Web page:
The new aluminum F-150 is quite a gamble for Ford and new questions are arising. Can Ford quell fears and bring this truck to market without complications? The future of Ford may be riding on it.
As we have previously reported, Ford’s use of aluminum is a big gamble with many obstacles in the way. Analysts have speculated on all sorts of problems such as insurance costs, repair facilities and whether customer’s will jump on board with the new metal alloy. These questions keep raising the stakes for Ford.
F-150 Production Idled
Ford has announced that it will idle its F-150 factories for 13 weeks while it implements the new aluminum production plan. Truck production will stop at the Dearborn Truck Plant in Michigan for 11 weeks. Work will also stop at the truck plant near Kansas City, Mo for two weeks. These figures include the traditional summer shutdown at both plants. By idling the plants, Ford can ensure a smooth transition for its new truck. This isn’t an unheard of process, yet it is just one more concern for the top-selling truck.
F-150 Insurance Premiums Higher
In recent weeks, it has been revealed that insurance rates are likely to raise by 10 percent or more with the new aluminum F-150 body. Ford counters this by saying that the fuel savings from its new F-150 truck will offset this increase. However, this will leave customers with a zero net increase over the current steel F-150 truck.
F-150 Repair Concerns
Also, repair facilities and centers will need to get new certifications to be able to work on the truck. Ford has claimed that by their estimates all of its customers will be able to find a repair facility nearby for the F-150. Yet the definition of “nearby” has rattled some. Ford’s internal data show that 90 percent of customers live within two hours of a capable repair facility for today’s F-150, and 80 percent are within 30 minutes. For the 80 percent this is good news, yet for the customers living in a rural area, the repair drive will be a hassle.
Dealers will be able to get certified, acquire the tools and become trained from anywhere between $30-50k. Ford says it will help offset that bill by up to $10k. Yet, the majority of the repairs will probably be to bumpers and grilles, not the body panels themselves according to work logs showing 80 percent of claims are for non-body issues. Also, there is speculation that the certification process could be either waived or the issue is simply being overblown by the media. The truth is that many trucks use aluminum hoods and shops already are preparing to work on the larger body panels.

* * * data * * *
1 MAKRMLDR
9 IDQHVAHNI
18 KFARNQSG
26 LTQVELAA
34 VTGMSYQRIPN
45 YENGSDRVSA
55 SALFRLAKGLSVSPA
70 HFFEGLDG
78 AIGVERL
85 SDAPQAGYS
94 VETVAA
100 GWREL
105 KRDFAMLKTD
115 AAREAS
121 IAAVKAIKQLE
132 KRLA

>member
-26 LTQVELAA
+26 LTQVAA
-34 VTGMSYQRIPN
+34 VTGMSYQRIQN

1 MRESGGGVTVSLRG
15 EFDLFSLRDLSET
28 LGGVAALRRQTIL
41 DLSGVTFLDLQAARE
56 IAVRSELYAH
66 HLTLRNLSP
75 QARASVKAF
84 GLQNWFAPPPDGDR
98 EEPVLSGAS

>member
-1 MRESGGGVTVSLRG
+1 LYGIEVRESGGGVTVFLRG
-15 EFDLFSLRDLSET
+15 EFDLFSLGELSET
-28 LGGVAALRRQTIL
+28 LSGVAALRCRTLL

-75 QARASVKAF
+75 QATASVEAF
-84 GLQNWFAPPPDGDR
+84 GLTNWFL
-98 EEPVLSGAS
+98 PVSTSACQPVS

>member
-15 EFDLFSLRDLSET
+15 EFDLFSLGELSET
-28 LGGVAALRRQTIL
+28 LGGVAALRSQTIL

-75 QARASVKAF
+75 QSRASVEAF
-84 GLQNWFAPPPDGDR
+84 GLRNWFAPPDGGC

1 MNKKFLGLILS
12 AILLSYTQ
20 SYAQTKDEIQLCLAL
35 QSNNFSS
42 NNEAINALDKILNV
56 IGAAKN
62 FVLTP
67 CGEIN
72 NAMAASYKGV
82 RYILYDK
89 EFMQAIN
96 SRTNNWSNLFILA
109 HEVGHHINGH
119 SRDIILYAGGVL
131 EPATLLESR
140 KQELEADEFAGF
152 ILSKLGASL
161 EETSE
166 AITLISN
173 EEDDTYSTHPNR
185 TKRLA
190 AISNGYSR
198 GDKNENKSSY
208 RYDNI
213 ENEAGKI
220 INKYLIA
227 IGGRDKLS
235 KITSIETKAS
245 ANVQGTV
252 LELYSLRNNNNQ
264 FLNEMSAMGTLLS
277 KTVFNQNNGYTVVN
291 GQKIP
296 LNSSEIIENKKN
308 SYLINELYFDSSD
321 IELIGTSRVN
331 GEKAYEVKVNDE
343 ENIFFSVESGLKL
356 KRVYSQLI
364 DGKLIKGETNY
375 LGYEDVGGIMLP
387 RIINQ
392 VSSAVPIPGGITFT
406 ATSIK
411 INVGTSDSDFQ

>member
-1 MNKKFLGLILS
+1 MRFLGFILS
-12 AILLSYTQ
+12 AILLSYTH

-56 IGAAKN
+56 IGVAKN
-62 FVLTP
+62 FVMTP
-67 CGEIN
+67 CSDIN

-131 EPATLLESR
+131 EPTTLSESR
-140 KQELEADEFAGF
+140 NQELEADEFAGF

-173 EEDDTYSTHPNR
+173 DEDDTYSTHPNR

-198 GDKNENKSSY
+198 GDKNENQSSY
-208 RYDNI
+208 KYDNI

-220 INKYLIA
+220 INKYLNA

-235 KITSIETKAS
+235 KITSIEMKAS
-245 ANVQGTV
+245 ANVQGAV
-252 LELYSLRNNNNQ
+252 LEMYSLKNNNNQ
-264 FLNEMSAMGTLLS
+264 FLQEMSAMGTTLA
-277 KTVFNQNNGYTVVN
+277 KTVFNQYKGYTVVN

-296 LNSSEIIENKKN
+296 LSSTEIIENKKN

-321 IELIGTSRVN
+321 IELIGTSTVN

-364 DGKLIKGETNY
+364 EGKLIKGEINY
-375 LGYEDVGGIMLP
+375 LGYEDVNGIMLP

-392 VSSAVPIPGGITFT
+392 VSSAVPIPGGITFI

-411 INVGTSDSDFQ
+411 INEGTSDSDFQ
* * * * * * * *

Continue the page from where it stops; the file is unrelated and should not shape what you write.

The concerns about aluminum and the idling of plants has most speculating that Ford’s 2014 profits will diminish. However, the company posted a record $8.8 billion profit in 2013, so a decline in profit probably won’t hurt the company too badly.
What will hurt the company is if current F-150 customer’s don’t buy into the future of aluminum trucks. Ford has a long heritage of building a great truck and there is a lot riding on this new F-150. Never before has aluminum been used on the scale Ford is attempting and never before have customers been asked to really consider it (sorry Range Rover fans). With the many questions being raised in the last few weeks, the use of aluminum is certainly on people’s minds. Will Ford convince them that it is just as strong as steel? Can they calm customer fears about insurance rates and repair facilities? Maybe. If they don’t, Ford is in a world of trouble.
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